Most jarring—and thrilling—of all was the 1963 festival, which included 1) the swing-era trumpeter Ruby Braff belting out gorgeous, melodic lines on "Just You, Just Me"; 2) an all-star bebop band including Howard McGhee, Clark Terry, Coleman Hawkins, and Zoot Sims tracing syncopated swirls on an impromptu jam session; 3) the Dixieland clarinetist Pee Wee Russell joining the rousingly discordant pianist Thelonious Monk on " Blue Monk" (the two musicians didn't quite jell, but the cross-cultural—or, better, intergalactic—collision is fascinating to behold); and 4) John Coltrane's quartet scaling new heights of adventure in a 17-minute rendition (rivetingly avant-garde even now) of " My Favorite Things." One can imagine Braff, Sims, perhaps even the ecumenical Hawkins listening from the wings, their jaws dropped and brows sweating. Because something was happening here, and nobody quite knew what it was.
Coltrane's inclusion is an aberration not just for this collection but for the Newport festivals generally. Something was happening in the early '60s—to jazz and to the country.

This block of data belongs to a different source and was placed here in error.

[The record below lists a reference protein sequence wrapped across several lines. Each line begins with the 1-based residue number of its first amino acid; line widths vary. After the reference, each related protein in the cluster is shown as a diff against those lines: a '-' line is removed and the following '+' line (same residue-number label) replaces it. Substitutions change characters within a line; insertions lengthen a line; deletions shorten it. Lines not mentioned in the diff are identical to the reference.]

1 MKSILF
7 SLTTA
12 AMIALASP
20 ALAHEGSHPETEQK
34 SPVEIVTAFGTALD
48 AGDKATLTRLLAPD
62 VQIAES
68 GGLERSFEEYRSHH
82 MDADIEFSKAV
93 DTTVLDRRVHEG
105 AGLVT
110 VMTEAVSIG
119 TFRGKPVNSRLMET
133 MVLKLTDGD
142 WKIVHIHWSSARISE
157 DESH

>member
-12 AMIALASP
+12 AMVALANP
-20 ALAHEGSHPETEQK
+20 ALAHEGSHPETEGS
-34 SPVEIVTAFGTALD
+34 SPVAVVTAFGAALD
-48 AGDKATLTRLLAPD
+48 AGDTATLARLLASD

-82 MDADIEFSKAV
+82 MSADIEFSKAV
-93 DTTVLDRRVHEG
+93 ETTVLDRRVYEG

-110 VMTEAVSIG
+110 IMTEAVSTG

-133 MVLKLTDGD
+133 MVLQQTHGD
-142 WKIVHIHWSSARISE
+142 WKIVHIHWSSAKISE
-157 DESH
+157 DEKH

The festival started in 1954 after Elaine Lorillard, a wealthy socialite in stuffy Newport, told her friend George Wein, "Oh, it's terribly boring in the summer. There's just nothing to do." Wein, who a few years earlier had started the Storyville jazz club in Boston, thought a jazz festival—something that no one had ever put together before—might bring a little life to the place. At the time, jazz and popular music were roughly synonymous, and Wein had no trouble attracting large crowds. But in 1960, a group of more progressive jazz musicians, frustrated with the festival's increasingly unadventurous programming, organized the Newport Rebel Festival, and held it simultaneously. The rebels included Charles Mingus, Max Roach, and Ornette Coleman, joined by a few curious veterans, such as Roy Eldridge and Jo Jones. (There's a photo from this session of Ornette Coleman and Dizzy Gillespie playing together. If anyone knows of a bootleg recording, please contact me.) During that same year's festival, a violent race riot broke out in the town of Newport—foreshadowing the urban chaos to come. The festival shut down for a year and never quite recovered its footing. The two rebellions, together, punched out some of its joy and made its presentation of the music seem not just incomplete but old-hat—the worst adjective you could apply to jazz.